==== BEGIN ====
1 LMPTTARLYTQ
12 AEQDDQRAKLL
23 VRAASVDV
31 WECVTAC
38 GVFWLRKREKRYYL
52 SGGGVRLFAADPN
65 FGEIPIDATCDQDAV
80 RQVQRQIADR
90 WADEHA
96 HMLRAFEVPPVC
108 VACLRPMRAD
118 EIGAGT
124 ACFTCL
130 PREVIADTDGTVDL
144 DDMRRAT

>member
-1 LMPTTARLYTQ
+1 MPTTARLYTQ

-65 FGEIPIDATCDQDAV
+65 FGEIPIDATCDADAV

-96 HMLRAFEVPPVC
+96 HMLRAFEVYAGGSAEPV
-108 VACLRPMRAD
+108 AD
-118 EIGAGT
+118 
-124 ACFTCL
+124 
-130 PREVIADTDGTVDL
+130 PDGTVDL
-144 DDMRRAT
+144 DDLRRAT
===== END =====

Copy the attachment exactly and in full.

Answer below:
1 LMPTTARLYTQ
12 AEQDDQRAKLL
23 VRAASVDV
31 WECVTAC
38 GVFWLRKREKRYYL
52 SGGGVRLFAADPN
65 FGEIPIDATCDQDAV
80 RQVQRQIADR
90 WADEHA
96 HMLRAFEVPPVC
108 VACLRPMRAD
118 EIGAGT
124 ACFTCL
130 PREVIADTDGTVDL
144 DDMRRAT

>member
-1 LMPTTARLYTQ
+1 MPTTARLYTQ

-65 FGEIPIDATCDQDAV
+65 FGEIPIDATCDADAV

-96 HMLRAFEVPPVC
+96 HMLRAFEVYAGGSAEPV
-108 VACLRPMRAD
+108 AD
-118 EIGAGT
+118 
-124 ACFTCL
+124 
-130 PREVIADTDGTVDL
+130 PDGTVDL
-144 DDMRRAT
+144 DDLRRAT